- South Africa allows mines to resume up to 50% capacity
- It is risky to keep deep-level mines inoperative for a long time
- Automotive, a key market for platinum, is still globally in the doldrums
South African mines, which produce 70% of the world’s platinum, are set to emerge from a coronavirus lockdown that commenced March 27. Though the nationwide lockdown has been extended to end-April, mines may operate up to 50% of capacity during that time.
Many of the country’s platinum miners, including Anglo American Platinum (Amplats), Sibanye-Stillwater and Impala Platinum (Implats), and others had declared force majeure on many contracts following the imposition of the virus lockdown. A strong signal for platinum investors to be cautious, read more here.
Platinum group metals
It is not clear how badly the platinum mines have been affected due to the lockdown. According to Nedbank precious metals equity analyst Arnold van Graan, the negative impacts would continue beyond the shutdown and into the ramp-up period.
According to an estimate by Mitsubishi Corporation International (MCI), South Africa’s platinum supply could reduce by 7%, or by between 200 000 oz and 300 000 oz, due to the closures.
However, the loss of production could offset the loss in demand due to the slowdown in the global auto industry.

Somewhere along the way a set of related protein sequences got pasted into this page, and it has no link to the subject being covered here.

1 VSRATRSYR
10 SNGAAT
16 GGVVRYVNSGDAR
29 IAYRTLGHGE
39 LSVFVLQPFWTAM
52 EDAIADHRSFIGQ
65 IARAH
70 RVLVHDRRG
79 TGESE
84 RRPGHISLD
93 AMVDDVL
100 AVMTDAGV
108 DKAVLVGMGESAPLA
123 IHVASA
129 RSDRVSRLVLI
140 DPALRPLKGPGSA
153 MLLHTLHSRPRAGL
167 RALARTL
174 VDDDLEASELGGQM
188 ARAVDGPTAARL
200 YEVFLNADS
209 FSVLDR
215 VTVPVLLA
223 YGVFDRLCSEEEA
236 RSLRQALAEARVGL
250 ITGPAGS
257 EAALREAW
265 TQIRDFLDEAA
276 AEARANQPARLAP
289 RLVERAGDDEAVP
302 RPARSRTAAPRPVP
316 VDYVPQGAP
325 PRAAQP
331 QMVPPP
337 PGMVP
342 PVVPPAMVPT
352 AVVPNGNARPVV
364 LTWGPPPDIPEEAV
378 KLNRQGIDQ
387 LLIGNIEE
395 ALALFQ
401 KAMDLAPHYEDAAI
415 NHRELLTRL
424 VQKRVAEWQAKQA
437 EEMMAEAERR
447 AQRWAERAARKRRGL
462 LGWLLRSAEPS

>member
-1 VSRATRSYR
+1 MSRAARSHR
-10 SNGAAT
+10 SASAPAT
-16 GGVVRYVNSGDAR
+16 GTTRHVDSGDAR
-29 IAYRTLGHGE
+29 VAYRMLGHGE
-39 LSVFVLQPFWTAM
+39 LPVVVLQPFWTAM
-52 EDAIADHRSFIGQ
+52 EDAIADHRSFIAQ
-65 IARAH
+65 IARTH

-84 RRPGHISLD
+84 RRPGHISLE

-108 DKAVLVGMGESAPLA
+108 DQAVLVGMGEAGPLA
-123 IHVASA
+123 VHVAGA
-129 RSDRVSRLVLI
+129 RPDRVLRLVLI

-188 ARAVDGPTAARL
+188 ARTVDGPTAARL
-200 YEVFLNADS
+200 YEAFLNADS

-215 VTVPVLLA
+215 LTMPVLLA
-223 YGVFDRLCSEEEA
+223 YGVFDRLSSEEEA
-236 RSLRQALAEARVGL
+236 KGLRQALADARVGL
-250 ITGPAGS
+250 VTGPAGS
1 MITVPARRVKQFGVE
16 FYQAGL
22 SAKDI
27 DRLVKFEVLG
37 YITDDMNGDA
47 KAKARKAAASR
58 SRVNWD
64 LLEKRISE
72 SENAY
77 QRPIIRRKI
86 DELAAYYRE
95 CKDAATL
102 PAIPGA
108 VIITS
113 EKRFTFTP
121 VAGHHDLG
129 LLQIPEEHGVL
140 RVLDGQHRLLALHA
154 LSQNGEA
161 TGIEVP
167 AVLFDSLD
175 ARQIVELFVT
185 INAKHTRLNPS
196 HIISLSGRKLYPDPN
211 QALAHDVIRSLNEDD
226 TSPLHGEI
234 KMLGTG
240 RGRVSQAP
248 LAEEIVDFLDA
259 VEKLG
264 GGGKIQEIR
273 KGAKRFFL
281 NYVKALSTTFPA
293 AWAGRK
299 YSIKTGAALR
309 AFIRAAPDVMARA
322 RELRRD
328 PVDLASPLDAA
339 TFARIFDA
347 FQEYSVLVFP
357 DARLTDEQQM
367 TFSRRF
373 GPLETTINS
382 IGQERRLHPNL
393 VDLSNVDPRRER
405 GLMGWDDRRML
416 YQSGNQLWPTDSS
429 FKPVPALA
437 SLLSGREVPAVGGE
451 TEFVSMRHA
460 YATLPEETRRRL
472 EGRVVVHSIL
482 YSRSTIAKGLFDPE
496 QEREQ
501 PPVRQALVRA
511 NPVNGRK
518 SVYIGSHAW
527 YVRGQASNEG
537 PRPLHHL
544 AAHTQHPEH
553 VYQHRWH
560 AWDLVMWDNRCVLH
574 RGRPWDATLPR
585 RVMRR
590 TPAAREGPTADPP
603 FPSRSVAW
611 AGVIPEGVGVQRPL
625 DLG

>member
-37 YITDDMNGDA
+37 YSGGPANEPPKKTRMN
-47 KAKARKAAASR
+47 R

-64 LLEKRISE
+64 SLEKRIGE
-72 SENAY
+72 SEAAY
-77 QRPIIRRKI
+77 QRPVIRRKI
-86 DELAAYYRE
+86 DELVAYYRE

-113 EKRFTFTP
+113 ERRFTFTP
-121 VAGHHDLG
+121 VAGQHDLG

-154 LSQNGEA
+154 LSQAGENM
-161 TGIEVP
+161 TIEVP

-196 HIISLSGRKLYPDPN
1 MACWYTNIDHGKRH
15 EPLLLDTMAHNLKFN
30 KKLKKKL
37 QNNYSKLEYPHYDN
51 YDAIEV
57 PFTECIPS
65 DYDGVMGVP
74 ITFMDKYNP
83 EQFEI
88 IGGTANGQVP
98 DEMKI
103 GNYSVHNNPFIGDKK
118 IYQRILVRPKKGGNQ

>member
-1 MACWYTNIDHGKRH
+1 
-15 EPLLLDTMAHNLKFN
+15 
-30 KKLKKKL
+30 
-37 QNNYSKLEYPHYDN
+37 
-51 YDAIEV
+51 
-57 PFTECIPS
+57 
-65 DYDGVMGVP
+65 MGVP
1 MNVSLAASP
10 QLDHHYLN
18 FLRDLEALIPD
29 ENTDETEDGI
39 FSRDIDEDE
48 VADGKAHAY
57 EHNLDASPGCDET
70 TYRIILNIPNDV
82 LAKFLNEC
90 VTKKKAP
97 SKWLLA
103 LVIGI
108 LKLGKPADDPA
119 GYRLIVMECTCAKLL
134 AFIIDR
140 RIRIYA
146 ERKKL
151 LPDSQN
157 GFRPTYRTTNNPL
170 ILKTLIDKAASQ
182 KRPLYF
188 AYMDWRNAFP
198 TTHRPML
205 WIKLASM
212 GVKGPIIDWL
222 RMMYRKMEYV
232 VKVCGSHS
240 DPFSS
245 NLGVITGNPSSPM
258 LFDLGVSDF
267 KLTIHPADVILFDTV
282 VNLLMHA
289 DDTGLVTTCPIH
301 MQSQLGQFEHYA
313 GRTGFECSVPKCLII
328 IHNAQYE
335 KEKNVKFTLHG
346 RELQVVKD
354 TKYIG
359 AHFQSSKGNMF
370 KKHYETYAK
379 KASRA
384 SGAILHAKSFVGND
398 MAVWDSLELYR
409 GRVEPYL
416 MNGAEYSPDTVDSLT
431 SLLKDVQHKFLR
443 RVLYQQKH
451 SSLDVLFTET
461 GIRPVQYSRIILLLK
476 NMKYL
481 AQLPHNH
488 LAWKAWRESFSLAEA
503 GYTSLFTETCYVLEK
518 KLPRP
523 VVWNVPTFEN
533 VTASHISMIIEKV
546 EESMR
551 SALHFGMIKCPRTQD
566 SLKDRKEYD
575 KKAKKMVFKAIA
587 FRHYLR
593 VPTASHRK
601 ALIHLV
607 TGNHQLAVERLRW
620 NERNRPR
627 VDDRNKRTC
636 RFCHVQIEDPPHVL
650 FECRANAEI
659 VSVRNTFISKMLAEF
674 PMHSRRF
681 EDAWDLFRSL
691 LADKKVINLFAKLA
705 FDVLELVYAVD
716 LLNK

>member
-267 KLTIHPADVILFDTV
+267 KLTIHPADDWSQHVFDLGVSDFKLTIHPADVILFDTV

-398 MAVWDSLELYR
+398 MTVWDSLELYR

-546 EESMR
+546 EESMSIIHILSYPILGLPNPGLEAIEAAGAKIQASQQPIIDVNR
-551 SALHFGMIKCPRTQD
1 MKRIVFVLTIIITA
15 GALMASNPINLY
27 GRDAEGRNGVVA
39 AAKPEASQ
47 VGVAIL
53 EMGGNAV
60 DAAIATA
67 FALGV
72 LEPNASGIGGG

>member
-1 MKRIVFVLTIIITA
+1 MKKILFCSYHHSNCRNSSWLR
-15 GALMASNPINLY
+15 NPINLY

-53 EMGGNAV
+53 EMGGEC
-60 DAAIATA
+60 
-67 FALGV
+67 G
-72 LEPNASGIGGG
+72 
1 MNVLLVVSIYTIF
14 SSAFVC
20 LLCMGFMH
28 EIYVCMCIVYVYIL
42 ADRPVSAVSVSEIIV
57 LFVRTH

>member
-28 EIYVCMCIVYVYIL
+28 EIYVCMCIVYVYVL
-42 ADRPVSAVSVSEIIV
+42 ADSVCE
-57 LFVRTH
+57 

“This should ensure that the market is not flooded with unwanted supply while demand is low. This would contribute significantly to keeping the PGMs market fundamentals intact,” MCI said.
According to South African Mines Minister Gwede Mantashe, the government is worried about risks from keeping the country’s deep-level mines inoperative for longer.
Some of South Africa’s deep-level mines extend as much as 4 km (2.5 miles) into the subterranean.
The government has stipulated a “phased recall of workers” as mines ramp up production. Mantashe said the industry may only be fully operational by next month. “This will help minimize the risk of accidents and disasters and it will also help sustain the infrastructure in those mines.”
The Association of Mineworkers and Construction Union, the largest forum for labor at platinum mines in South Africa, charged that the action to resume mine working was premature. It alleged the government did not have the means to strictly monitor and enforce health regulations.
“If you leave a mine for a long time, an active mine without activity, it poses the danger of rockfalls and increases the chances of seismicity, so we don’t want that,” said Nkosazana Dlamini-Zuma, Minister of Cooperative Governance and Traditional Affairs, in a contrarian view.
What will the platinum mines be supplying into?
“Platinum demand from the automotive industry has been largely paralyzed by the corona crisis,” said Commerzbank analysts last week. “The production outages in South Africa will be unable to offset the negative effects on demand, assuming that production – as announced so far – remains restricted for only three weeks.”
However, now that platinum mines in South Africa are limping back to normalcy in a staggered manner, supplies will resume, but the automotive market may not be ready to receive them. “Job losses and income cuts due to lockdowns will curb car sales long after containment measures are lifted. Given their extensive use in auto parts, we think that palladium and platinum will be oversupplied in 2020,” says Commerzbank.